349
Authority (CMA) in the United Kingdom and the Federal Trade Commission
(FTC) and the Department of Justice (DOJ) in the United States). At the
same time, such transactions can also be subject to national security frameworks
that already exist in some countries (e.g., the United States) or that are being
introduced in others (e.g., the United Kingdom). Such an assessment takes into
account the risk that a transaction can pose to the jurisdiction’s national security.
A number of jurisdictions have introduced or are in the process of introducing
national security frameworks. In general, there are two different structures: a
dualist model and an integrated model. Under the dualist model, there are two
separate bodies that assess transactions that can give rise to national security con-
cerns: the competition authority has exclusive jurisdiction on assessing the
impact of the transaction on competition (e.g., the FTC/DOJ in the United States
and the CMA in the United Kingdom), and a separate agency (e.g., the United
States’ Committee on Foreign Investment in the United States (CFIUS) and the
United Kingdom’s Investment Security Unit (ISU)) assesses the impact of the
transaction on the national security of the country. Alternatively, under an inte-
grated model, the country’s competition authority makes both assessments.
Under both models, as far as the national security assessment is concerned, the
agency or a senior government official will decide the outcome. There is a slight
divergence between the U.S. and the U.K. regimes in this respect, as the CFIUS
can impose remedies to address the national security concerns and thus, not
object to the transaction, while in the United Kingdom, the remedies recom-
mended by the ISU will be adopted by the government.
This article will discuss the framework and the approach the U.S. and U.K.
regimes follow in the assessment of national security concerns in transactions of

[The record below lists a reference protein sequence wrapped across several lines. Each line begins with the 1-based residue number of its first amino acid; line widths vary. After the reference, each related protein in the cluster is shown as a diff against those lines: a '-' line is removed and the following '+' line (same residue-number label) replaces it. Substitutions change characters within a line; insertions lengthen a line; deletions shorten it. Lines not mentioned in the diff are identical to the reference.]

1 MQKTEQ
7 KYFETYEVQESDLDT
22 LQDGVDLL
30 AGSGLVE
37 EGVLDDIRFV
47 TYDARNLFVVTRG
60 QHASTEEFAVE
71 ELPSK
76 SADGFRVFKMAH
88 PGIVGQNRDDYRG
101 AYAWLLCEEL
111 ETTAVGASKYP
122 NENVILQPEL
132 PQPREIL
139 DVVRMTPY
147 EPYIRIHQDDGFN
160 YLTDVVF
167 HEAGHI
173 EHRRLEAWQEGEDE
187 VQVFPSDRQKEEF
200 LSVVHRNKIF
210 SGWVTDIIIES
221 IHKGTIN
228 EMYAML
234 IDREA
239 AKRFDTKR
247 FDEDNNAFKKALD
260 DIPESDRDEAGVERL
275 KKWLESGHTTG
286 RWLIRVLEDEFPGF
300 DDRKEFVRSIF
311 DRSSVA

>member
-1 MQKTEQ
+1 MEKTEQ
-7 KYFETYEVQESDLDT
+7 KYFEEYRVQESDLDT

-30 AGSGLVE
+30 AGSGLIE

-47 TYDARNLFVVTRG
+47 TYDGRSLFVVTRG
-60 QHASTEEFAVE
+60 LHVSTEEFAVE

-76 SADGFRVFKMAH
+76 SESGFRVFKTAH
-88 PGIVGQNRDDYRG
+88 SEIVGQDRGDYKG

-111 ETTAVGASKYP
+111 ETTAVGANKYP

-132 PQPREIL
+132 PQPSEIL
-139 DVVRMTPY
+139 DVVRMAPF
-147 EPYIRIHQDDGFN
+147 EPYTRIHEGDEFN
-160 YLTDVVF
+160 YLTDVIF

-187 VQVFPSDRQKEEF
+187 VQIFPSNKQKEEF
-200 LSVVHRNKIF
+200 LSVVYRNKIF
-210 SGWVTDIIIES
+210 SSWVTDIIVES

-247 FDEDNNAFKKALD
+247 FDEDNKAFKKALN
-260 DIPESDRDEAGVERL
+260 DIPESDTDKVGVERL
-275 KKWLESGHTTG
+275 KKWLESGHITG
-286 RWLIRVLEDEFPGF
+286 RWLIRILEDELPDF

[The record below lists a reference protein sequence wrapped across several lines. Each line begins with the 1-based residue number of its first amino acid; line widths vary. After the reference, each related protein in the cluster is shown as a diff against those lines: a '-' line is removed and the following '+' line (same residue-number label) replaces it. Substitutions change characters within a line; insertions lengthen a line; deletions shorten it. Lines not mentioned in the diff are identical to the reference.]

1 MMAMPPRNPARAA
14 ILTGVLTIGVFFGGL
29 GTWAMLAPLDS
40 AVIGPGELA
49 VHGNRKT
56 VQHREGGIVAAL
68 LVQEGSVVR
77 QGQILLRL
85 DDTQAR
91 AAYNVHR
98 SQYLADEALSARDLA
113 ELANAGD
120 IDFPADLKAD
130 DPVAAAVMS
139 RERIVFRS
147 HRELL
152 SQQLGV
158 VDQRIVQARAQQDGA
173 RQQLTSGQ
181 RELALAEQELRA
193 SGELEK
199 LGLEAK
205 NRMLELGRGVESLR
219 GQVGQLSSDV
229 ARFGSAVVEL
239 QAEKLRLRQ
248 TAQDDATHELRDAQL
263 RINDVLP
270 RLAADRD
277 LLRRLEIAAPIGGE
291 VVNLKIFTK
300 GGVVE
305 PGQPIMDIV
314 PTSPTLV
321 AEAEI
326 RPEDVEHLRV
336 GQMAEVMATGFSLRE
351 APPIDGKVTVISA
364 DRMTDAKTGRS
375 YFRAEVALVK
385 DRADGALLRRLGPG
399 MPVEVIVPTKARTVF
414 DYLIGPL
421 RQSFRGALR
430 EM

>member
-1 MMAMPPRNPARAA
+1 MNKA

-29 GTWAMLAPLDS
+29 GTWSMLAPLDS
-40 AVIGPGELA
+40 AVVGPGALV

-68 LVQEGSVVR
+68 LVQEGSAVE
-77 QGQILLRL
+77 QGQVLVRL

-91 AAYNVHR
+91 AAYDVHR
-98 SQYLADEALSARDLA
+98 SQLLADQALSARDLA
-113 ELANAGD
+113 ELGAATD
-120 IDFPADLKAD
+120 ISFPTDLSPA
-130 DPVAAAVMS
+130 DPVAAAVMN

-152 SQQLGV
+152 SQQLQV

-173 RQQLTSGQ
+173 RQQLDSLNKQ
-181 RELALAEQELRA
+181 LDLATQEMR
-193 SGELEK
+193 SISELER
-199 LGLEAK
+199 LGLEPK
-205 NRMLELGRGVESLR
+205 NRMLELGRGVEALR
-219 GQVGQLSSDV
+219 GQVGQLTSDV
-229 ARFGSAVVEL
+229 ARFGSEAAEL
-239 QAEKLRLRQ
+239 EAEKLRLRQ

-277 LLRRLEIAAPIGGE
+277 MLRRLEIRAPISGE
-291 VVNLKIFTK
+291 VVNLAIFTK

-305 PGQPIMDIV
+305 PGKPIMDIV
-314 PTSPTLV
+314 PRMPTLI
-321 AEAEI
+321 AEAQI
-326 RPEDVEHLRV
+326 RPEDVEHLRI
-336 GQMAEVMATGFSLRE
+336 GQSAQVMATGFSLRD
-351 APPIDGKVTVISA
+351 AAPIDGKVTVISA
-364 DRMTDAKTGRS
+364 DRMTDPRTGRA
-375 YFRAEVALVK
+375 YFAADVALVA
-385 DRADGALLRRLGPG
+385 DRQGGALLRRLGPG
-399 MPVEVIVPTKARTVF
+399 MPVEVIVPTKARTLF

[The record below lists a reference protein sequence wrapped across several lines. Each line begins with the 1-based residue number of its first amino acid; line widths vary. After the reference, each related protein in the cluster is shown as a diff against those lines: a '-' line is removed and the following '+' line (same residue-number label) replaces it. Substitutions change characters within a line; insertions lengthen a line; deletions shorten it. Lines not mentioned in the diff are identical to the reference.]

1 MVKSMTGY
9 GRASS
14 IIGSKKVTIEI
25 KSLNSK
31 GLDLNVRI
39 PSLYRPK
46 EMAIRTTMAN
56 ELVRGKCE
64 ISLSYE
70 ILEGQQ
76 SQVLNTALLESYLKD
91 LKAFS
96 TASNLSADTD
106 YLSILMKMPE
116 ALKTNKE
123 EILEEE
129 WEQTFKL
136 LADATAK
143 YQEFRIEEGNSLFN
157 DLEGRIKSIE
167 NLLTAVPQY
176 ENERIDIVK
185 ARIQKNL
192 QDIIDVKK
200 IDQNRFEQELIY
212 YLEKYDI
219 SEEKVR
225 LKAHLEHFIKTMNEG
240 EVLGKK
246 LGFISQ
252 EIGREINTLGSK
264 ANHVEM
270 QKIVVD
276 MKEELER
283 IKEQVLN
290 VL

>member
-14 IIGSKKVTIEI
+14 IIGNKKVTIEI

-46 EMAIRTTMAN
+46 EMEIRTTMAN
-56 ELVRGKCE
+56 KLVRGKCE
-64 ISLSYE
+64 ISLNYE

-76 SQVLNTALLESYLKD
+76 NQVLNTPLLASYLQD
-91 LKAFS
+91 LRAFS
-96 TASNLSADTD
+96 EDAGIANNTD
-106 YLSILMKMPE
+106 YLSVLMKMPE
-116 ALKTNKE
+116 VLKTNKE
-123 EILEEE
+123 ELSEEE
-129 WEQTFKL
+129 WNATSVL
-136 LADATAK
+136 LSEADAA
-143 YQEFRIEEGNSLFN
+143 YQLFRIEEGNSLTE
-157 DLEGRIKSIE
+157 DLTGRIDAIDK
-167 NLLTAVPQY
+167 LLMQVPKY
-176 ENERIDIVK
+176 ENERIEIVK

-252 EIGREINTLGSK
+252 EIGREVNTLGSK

domestic assets by foreign acquirers. First, the article will analyze the U.S. re-
gime and discuss the legislative framework and enforcement record of CFIUS
and the prohibition decisions on national security grounds of President Bush,
President Obama, and President Trump. The paper will then turn to the U.K.
national security regime and discuss the new framework for assessing national se-
curity concerns in the United Kingdom. The article will conclude with a few criti-
cal considerations for both the U.S. and U.K. regimes.
I. THE FRAMEWORK FOR ASSESSING NATIONAL SECURITY CONCERNS IN M&AS IN
THE UNITED STATES
U.S. law generally does not restrict foreign ownership of, or investment in,
U.S. companies.
1
However, such transactions could require not only an antitrust
review, but also a review focusing on the impact of such transactions on national
security. Transactions that have national security implications may require spe-
cial notification and approval by the CFIUS. These specific provisions for merger
1. Marvin Goldman, United States: Doing Business In The USA: Regulation Of Foreign Investment,
MONDAQ (Dec. 20, 2006), https://perma.cc/K4NJ-SR3L.
350 JOURNAL OF NATIONAL SECURITY LAW & POLICY [Vol. 12:349